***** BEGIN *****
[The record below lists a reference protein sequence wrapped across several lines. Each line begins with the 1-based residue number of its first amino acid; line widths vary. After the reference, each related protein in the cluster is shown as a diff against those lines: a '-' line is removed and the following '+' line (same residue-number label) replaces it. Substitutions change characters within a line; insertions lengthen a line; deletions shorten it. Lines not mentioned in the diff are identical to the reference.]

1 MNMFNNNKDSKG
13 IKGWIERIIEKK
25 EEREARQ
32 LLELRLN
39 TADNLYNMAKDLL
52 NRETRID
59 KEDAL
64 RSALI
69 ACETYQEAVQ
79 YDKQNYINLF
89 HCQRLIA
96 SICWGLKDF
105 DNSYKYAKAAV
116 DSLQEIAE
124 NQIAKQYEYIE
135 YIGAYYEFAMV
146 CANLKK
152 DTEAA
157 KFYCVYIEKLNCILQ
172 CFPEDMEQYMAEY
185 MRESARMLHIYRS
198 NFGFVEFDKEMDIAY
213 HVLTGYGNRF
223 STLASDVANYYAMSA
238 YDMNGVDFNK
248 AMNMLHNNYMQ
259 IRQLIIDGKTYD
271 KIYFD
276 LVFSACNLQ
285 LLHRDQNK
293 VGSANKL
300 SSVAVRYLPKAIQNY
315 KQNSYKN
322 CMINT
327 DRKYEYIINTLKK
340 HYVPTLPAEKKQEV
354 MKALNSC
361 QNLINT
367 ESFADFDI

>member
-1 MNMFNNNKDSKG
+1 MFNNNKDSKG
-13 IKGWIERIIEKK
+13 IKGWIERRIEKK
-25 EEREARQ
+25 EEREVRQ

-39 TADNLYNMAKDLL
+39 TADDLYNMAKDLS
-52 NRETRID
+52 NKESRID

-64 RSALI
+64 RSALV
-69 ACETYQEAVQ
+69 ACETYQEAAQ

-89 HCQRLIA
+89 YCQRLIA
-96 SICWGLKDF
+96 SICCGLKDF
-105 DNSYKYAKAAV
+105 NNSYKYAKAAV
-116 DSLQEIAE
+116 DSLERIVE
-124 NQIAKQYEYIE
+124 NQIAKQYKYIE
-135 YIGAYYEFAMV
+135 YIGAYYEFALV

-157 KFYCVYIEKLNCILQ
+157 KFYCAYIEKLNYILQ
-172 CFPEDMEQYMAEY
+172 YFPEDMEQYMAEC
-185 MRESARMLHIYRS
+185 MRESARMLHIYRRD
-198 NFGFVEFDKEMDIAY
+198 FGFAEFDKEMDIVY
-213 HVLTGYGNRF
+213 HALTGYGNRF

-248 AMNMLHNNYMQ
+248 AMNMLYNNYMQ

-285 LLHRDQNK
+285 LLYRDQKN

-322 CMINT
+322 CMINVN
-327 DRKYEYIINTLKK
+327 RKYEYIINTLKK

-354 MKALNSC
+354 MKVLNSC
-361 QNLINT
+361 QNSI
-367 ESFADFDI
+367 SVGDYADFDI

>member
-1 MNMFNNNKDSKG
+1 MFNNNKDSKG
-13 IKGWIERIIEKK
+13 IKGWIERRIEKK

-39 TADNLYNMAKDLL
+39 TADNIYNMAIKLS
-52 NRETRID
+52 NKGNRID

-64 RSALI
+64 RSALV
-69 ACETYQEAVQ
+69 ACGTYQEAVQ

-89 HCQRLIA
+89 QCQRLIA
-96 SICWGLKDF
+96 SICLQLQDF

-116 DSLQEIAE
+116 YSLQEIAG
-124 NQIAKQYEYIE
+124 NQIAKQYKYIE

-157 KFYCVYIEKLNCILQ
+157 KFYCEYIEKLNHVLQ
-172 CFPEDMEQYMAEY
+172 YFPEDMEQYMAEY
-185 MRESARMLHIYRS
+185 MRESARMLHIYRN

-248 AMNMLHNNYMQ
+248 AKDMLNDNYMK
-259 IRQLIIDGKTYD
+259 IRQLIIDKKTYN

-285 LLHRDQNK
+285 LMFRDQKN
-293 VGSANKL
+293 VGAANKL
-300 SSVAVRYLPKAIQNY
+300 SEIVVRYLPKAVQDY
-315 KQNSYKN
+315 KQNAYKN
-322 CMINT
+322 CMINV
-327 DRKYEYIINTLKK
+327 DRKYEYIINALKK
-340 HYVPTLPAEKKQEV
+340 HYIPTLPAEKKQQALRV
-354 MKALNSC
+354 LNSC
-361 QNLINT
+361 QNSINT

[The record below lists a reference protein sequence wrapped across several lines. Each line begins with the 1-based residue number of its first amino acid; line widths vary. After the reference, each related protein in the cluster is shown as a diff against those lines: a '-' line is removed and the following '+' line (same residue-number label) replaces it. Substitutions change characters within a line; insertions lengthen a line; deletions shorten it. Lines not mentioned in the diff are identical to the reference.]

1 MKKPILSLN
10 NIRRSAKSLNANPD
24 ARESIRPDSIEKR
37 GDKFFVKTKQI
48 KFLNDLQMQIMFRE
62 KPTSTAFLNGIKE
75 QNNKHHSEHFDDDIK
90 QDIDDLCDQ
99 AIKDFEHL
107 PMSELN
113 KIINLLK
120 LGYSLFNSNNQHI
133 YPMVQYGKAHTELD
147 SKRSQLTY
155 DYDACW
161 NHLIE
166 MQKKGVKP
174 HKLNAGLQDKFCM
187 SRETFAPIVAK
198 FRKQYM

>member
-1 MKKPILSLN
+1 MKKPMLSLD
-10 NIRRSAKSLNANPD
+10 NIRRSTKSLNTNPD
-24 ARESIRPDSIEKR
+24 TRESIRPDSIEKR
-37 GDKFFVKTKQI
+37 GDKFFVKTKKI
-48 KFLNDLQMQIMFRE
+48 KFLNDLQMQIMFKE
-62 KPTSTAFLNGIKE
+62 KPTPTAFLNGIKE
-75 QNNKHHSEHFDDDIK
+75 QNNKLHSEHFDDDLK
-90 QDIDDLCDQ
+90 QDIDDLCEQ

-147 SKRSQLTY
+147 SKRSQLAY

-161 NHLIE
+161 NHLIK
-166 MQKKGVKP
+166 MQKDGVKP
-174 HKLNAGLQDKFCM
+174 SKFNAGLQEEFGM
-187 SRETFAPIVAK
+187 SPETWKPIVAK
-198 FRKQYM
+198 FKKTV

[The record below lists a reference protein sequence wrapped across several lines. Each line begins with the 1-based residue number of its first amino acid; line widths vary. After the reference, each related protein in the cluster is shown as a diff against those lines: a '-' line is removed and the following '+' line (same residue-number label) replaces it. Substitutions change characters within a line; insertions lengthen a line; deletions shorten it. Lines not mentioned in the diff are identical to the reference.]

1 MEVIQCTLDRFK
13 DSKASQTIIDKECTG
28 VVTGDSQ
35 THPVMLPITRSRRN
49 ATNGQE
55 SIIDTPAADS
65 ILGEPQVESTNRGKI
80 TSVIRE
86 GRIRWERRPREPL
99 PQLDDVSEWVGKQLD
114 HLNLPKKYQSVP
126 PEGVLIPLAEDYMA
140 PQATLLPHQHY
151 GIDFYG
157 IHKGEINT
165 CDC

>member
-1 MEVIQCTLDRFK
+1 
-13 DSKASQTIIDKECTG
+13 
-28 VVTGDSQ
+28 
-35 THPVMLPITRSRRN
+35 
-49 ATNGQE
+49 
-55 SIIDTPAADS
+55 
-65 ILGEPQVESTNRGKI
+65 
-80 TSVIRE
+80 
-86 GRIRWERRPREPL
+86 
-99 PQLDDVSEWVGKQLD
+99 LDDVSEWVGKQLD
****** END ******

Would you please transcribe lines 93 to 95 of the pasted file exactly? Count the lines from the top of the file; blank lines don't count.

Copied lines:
-1 MNMFNNNKDSKG
+1 MFNNNKDSKG
-13 IKGWIERIIEKK